In a commendable effort of transparency, the MoodleNet team updated a Moodle Docs page with questions and concerns arising from the community from the recent MoodleMoot Spain 2018. Sorted in a traffic light-like arrangement, community interactions were sorted as green (praise), yellow (questions), and red (concerns). The green section features a lot of “love,” “greats,” likes and yeses at the purportedly confirmed features.
The yellow section lists dozens of practical questions, some of which were answered in a blog post. On sharing, MoodleNet is poised as a replacement for the current moodle.net repository, which means it is expected to offer importing and exporting functionality. The post confirms that features like MBZ files (the extension for Moodle course packages) and bulk download will be offered, as well as multi-language search and subject group recommendations.
Other features pending confirmation include storage (which the old moodle.net does offer) and the revenue model. Despite keynotes in which Dougiamas framed MoodleNet as a “marketplace” for content creators. About paid content and services exchange, “I wouldn’t say that this is going to happen any time soon, but it’s a good idea” says Doug Belshaw, MoodleNet lead and blog post author. Spam protection will not be addressed directly by MoodleNet, but rather delegated to community admins.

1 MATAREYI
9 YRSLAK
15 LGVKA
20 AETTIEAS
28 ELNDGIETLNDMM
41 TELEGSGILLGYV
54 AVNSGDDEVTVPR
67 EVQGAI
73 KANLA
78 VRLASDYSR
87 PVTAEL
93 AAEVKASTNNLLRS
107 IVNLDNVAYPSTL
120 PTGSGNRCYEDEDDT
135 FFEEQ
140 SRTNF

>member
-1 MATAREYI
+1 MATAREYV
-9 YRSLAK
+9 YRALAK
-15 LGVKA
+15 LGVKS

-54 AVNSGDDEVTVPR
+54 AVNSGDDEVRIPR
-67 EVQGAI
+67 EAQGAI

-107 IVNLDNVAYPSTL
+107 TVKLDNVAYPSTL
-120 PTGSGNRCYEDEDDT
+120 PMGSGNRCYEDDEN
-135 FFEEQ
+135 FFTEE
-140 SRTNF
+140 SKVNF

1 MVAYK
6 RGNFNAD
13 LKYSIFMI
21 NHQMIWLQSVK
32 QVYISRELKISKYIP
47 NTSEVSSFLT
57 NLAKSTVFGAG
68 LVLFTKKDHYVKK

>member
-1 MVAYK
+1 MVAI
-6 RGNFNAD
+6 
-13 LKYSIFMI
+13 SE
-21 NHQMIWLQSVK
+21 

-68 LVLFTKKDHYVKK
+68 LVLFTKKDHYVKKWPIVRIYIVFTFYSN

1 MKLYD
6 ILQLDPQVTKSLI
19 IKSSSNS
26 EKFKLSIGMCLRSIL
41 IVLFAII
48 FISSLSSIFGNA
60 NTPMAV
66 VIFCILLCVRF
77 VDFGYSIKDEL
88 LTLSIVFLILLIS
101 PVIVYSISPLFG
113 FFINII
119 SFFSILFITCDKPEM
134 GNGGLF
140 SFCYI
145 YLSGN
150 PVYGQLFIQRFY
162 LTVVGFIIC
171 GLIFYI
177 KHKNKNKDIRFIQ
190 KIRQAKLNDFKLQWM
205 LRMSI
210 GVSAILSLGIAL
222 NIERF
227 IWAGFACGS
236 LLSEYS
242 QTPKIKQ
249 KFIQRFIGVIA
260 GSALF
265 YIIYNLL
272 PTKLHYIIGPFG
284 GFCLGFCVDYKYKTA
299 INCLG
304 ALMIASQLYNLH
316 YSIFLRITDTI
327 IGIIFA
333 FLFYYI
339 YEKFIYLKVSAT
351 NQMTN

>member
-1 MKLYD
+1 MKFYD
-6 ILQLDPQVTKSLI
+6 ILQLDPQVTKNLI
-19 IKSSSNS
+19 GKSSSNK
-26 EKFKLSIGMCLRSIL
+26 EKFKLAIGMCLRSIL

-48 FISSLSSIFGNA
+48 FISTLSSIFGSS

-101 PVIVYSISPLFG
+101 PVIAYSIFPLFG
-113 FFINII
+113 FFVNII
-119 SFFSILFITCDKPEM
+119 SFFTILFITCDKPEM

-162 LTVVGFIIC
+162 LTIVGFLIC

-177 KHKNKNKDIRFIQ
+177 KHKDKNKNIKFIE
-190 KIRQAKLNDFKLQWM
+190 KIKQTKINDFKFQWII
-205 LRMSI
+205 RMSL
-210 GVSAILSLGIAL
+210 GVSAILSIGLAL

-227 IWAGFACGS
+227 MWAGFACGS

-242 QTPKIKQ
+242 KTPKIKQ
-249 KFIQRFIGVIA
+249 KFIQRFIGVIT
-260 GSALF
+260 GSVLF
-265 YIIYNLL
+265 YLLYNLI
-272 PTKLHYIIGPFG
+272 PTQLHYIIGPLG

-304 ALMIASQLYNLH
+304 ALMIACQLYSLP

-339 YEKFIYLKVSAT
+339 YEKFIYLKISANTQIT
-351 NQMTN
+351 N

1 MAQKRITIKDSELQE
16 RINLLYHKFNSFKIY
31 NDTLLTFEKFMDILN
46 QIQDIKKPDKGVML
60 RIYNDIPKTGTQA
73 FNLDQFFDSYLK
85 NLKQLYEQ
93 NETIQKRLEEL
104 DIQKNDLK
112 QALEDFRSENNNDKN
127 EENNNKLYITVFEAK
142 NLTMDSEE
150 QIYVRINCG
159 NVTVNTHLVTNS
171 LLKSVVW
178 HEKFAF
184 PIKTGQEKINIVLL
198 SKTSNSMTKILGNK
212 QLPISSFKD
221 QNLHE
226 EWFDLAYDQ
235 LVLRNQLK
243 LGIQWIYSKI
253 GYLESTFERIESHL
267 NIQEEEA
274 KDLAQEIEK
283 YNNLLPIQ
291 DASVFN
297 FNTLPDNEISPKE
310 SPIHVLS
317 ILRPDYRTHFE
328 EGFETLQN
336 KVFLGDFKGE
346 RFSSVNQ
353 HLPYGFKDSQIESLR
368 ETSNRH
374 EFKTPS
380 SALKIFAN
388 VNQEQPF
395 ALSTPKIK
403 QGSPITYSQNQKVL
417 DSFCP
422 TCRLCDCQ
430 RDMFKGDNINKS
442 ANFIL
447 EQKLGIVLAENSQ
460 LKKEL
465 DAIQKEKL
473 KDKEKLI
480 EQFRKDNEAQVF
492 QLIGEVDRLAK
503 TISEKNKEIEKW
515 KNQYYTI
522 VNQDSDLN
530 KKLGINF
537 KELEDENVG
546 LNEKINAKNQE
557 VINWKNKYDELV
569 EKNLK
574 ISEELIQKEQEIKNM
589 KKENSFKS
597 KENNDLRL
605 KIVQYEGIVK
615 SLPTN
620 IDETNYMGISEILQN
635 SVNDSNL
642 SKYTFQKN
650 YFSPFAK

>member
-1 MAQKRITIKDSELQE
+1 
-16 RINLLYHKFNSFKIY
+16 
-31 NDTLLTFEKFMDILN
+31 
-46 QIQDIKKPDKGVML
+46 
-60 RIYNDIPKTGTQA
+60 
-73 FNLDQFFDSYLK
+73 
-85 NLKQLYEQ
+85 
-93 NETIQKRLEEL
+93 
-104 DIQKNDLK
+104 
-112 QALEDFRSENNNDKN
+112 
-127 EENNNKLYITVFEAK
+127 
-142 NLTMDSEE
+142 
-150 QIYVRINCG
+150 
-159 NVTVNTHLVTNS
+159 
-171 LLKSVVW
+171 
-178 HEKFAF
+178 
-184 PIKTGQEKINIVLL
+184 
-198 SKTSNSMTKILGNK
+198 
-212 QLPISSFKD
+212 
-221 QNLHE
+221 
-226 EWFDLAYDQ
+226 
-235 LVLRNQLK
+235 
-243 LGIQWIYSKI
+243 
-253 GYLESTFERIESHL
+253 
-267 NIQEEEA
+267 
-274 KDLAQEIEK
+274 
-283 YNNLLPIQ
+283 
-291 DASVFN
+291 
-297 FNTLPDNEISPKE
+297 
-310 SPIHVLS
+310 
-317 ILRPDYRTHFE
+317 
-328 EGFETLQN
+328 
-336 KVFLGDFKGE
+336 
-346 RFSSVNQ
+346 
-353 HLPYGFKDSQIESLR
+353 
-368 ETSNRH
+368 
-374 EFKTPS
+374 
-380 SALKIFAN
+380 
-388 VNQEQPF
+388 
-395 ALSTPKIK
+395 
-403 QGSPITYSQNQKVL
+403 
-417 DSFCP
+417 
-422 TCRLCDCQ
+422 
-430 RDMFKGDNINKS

On compatibility, it seems the first route of action would be MoodleCloud, then sites serviced by Moodle Partners, and eventually a plugin.
Finally, the red section includes concerns, but also more questions, many of which could well belong in the yellow. It is unclear whether they are being addressed, or when they will:
- Teachers may not be willing to share their content.
- Copyright issues will get in the way of sharing.
- Too many communities about the same topics will create confusion about which to join.
- The site might not reach a critical mass of contributors.
- The site might not prove to be relevant to be used.
- The prototype looks too much like Facebook or Twitter, and not in a good way.
- People don’t really want yet another social network.
Regarding future interactions, thanks to GDPR (although some might hold the lawyer responsible) the MoodleNet team had to stop their community calls due to the inability of the team to track data and consent with the tools they were using.
Slides presented at the “Moot” revealed that the “Specification and Planning” stage is currently underway. “Prototyping and testing” is scheduled for the final quarter of 2018, followed with a “Minimum Viable Product” by early 2019.